Neither of my parents were sports fans. I’m not sure why, but they just never really got interested in them. My brother and I both played sports in middle school and high school, and they would come out and cheer for us. My dad did his best to coach my brother and me in our brief stints in little league. He even tried to pretend he knew what he was doing while attempting to play softball in the church league. That was humorous and just thinking about it brings a smile to my face.
But I didn’t inherit a love of sports. By all rights, I should have been a Brooklyn fan, after all, that’s where I was born. So, by right, I should have been a Dodgers or Yankees fan. I learned that my father had gone to some Dodgers games at Ebbets Field when he was a boy living in Brooklyn, but we never went to a baseball game together. Mom didn’t really have a sport that she followed either. So, everything that my brother and I learned about sports came from somewhere else. All of our love (or lack thereof) of sports was outsourced to someone else.
Somewhere along the way, my brother and I became sports fans, not huge sports fans, but sports fans nonetheless. I started out as a Yankees fan in baseball and was a Dallas Cowboys fan for football. When you’re young, you will base your love of sports on anything, friends, distant relatives, a coach who was in the news, anything. Those were the teams that I started out with, and I never watched any games…..well, maybe a Yankees game once in a while, enough to remember listening to Phil Rizzuto announcing the games.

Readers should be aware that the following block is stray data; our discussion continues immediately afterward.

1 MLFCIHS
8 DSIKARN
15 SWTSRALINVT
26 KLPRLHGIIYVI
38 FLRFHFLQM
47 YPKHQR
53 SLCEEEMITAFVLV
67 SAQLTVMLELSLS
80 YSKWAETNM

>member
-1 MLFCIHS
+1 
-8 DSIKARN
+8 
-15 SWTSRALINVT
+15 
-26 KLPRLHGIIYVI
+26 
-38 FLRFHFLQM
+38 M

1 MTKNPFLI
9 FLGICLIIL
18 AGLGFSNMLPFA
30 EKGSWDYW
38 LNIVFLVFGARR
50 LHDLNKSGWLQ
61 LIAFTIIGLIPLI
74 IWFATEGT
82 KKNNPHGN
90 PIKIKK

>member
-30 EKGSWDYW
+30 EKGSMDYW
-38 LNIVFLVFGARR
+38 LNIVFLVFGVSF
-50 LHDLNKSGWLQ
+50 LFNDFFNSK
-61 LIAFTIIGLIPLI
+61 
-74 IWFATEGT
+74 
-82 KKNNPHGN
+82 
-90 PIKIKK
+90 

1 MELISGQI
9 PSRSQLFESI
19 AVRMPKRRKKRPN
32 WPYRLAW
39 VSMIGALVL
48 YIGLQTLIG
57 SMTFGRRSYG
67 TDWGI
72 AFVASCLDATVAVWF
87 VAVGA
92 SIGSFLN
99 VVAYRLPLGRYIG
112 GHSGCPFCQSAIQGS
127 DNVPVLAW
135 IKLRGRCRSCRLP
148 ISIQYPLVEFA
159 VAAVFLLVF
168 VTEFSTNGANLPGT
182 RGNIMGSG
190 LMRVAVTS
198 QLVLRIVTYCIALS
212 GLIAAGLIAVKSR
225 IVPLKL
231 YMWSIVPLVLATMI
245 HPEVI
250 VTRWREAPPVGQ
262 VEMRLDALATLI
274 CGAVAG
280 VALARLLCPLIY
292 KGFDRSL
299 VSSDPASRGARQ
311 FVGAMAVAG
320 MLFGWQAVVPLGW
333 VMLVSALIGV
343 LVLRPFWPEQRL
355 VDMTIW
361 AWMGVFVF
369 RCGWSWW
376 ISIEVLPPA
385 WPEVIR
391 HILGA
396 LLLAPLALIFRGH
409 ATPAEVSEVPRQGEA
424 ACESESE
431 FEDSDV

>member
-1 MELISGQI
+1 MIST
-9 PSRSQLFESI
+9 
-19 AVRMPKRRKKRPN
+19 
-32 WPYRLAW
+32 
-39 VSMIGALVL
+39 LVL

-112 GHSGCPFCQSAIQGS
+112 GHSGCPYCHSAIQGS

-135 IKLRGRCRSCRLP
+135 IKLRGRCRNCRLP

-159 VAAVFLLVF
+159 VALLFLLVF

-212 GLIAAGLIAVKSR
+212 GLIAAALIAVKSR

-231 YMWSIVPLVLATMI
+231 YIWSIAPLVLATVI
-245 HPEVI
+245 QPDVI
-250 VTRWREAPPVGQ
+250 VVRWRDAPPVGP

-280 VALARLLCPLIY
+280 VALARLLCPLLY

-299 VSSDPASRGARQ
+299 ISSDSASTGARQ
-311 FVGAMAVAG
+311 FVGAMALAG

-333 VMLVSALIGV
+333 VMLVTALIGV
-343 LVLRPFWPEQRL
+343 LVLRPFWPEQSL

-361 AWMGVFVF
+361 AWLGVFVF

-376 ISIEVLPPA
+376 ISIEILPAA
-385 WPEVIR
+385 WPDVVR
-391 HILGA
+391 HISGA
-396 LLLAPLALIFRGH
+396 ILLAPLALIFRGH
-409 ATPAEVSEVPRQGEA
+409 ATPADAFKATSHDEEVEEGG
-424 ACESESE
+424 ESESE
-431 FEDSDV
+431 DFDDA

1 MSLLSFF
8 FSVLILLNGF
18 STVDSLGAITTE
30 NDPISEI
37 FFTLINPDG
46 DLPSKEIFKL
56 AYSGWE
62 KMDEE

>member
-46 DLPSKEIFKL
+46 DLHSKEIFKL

Watching sports was always secondary to me. Since it wasn’t instilled in me, it never became a priority…….until I discovered the Boston Red Sox.
I have to blame it on my brother. One day, I just heard my brother talking about Dwight Evans, Jerry Remy, and a handful of other players that played for this team in Boston. I looked up to my older brother, so naturally, I wanted to like what he liked. The funny thing is, I don’t think he was really that serious about it, it didn’t really stick for him….but it did for me.
For years, I would listen to Red Sox games on the radio. I would stay up late at night wondering if this could be the year. I wondered that for a long time. I subjected myself to the torment of thinking that somehow, they could win something. I wondered and I wished, I wished and I wondered. I asked myself how I could subject myself to such torment and torture…..but I kept going back.
I guess it was like a drug or some other addiction. It’s kind of like the game of golf, all it takes is one good shot out of the 80 or 90 or 100 plus shots one hits in an 18 hole game to keep you coming back for more. All it would take was one good game to get my imagination soaring. But I was always left wanting.
I so vividly remember 2003. My wife and I had been married for 2 years and we had been to a few games at Fenway during that time. Tickets were kind of cheap as they hadn’t done anything significant (like win a World Series) in quite some time (86 years for a championship?).